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Other names for Yitzchak? #names


jerome.hoffman@...
 

I had a great uncle whose Hebrew name was Itzaak but his Anglicized  name was Charles.  I have come across others, particularly from Galicia

Jerome Hoffman


Jeff Miller
 

Many names depending on original location of the family. Variations can include Icek for instance. I’m named after Avraham Yitzhak from the part of Russia that is now Lithuania.

Jeff Miller
Maryland


Marcel Apsel
 

Eisig and Ayzik

Marcel Apsel


Robert Hanna
 

Also, Itzik or Itsik.

Robert Hanna


Saba-isio
 

I am also named Yitzhak Aizic and that is how I am called up to the Torah. But I believe that Bob Malakoff simplified his explanation. On my birth certificate in latin letters I am listed as Aizic (Romanian spelling) but in the USA for instance when you pronounce the name it sounds like the non Jewish Biblical translation of the name Isaac, bottom line not always does it mean that it is the "Yiddish," translation we will probably never know how, why and who started this double-barrel name.
But maybe the discussion should be more on the history and reasoning of Jewish double barrel names. I'll just give a few in order not to bore you. Ephraim Fishel
Originated in Goshen, Egypt when Ya'acov blessed his grandson Ephraim that his descendents would increase like the fish in the ocean. Another double barrel name taken from our Bible, Yisaschar  Bear. Yisaschar one of the sons of Ya'acov and a tribe is named had a donkey on its emblem. (again due to the blessing of Ya'akov which he gave to his son. Now somewhere along the ages our ancestors decided that they did not want to make an "ass," of themselves by calling their son also "donkey," so they chose Bear which was an animal strong like a donkey.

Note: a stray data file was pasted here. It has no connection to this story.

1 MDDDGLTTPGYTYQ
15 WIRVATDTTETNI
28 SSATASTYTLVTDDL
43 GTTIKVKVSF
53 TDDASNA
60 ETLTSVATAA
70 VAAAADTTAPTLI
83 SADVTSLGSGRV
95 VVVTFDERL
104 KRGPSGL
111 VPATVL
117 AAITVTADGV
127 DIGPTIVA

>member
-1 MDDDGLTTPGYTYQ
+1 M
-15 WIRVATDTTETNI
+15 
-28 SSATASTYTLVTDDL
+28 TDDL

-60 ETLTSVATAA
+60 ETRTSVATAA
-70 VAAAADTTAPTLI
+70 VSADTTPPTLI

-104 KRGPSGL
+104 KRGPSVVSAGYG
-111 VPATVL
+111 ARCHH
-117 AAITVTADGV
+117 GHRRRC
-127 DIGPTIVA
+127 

Lat but not least Kalman Klonymous. Klonymous is a name taken from the Greek period (Like all those called Alexander)  The meaning of the name Klonymous is  a "good name," or in Hebrew "Shem Tov" How did Klonymous get to Kalman I really don't know. My guess is that our forefathers found it difficult to pronounce Klonymous (without having to go to a dentist afterwards) so they found an easier way to pronounce that name.  Wishing y'all  good health during this crazy Pandemic.   
Aizic Sechter
Lone Magen David Star State of Israel


Bruce Drake
 

In one record from Kovel that a researcher found for me my great grandfather Itzhak David appeared as Izhuk


LarryBassist@...
 

In Bob Malakoff's reply to this post he says:
"a Jewish naming convention where Jewish names consisted of a Hebrew name followed by an equivalent Yiddish name". I am wondering if Abraham Hermann is such a combination or not? Can anyone tell me?
Thanks,
Larry Bassist
Springville, Utah, USA


Susan H. Sachs
 

I have male relatives from Hungary, Austria-Hungaria or SubCarpathia whose Jewish name was Yitzhak (or variation of same) who were known as Ignatz.


bobmalakoff@...
 

I was wrong.  Angielczyk  is Englishman in Polish, not angel.


Lee Jaffe